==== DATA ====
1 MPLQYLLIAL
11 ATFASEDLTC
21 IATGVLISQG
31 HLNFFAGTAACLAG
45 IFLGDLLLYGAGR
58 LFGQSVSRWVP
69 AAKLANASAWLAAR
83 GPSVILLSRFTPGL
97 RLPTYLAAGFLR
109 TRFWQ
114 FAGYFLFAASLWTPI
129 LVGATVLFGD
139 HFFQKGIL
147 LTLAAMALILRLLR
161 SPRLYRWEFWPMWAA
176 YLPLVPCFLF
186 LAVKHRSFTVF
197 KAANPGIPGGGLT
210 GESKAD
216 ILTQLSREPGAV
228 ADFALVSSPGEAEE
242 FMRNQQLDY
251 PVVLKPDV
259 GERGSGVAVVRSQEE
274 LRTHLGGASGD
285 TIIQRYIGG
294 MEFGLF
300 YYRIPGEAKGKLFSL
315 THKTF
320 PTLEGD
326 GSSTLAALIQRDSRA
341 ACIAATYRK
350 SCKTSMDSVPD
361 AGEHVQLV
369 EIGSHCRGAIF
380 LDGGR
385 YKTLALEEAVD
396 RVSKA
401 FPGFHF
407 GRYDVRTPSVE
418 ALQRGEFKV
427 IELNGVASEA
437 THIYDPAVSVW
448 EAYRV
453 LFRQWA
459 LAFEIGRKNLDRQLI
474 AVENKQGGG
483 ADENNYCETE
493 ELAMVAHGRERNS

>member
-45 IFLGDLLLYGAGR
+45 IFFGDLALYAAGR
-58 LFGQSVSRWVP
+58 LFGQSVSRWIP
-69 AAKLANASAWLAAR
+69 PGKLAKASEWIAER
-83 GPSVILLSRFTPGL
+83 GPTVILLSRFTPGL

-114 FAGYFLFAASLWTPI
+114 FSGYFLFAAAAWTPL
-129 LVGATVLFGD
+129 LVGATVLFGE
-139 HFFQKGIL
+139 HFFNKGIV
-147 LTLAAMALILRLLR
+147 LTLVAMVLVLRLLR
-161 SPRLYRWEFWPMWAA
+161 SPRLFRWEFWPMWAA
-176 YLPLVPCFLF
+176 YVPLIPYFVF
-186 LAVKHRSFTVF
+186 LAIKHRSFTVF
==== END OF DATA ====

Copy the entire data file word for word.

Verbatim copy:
1 MPLQYLLIAL
11 ATFASEDLTC
21 IATGVLISQG
31 HLNFFAGTAACLAG
45 IFLGDLLLYGAGR
58 LFGQSVSRWVP
69 AAKLANASAWLAAR
83 GPSVILLSRFTPGL
97 RLPTYLAAGFLR
109 TRFWQ
114 FAGYFLFAASLWTPI
129 LVGATVLFGD
139 HFFQKGIL
147 LTLAAMALILRLLR
161 SPRLYRWEFWPMWAA
176 YLPLVPCFLF
186 LAVKHRSFTVF
197 KAANPGIPGGGLT
210 GESKAD
216 ILTQLSREPGAV
228 ADFALVSSPGEAEE
242 FMRNQQLDY
251 PVVLKPDV
259 GERGSGVAVVRSQEE
274 LRTHLGGASGD
285 TIIQRYIGG
294 MEFGLF
300 YYRIPGEAKGKLFSL
315 THKTF
320 PTLEGD
326 GSSTLAALIQRDSRA
341 ACIAATYRK
350 SCKTSMDSVPD
361 AGEHVQLV
369 EIGSHCRGAIF
380 LDGGR
385 YKTLALEEAVD
396 RVSKA
401 FPGFHF
407 GRYDVRTPSVE
418 ALQRGEFKV
427 IELNGVASEA
437 THIYDPAVSVW
448 EAYRV
453 LFRQWA
459 LAFEIGRKNLDRQLI
474 AVENKQGGG
483 ADENNYCETE
493 ELAMVAHGRERNS

>member
-45 IFLGDLLLYGAGR
+45 IFFGDLALYAAGR
-58 LFGQSVSRWVP
+58 LFGQSVSRWIP
-69 AAKLANASAWLAAR
+69 PGKLAKASEWIAER
-83 GPSVILLSRFTPGL
+83 GPTVILLSRFTPGL

-114 FAGYFLFAASLWTPI
+114 FSGYFLFAAAAWTPL
-129 LVGATVLFGD
+129 LVGATVLFGE
-139 HFFQKGIL
+139 HFFNKGIV
-147 LTLAAMALILRLLR
+147 LTLVAMVLVLRLLR
-161 SPRLYRWEFWPMWAA
+161 SPRLFRWEFWPMWAA
-176 YLPLVPCFLF
+176 YVPLIPYFVF
-186 LAVKHRSFTVF
+186 LAIKHRSFTVF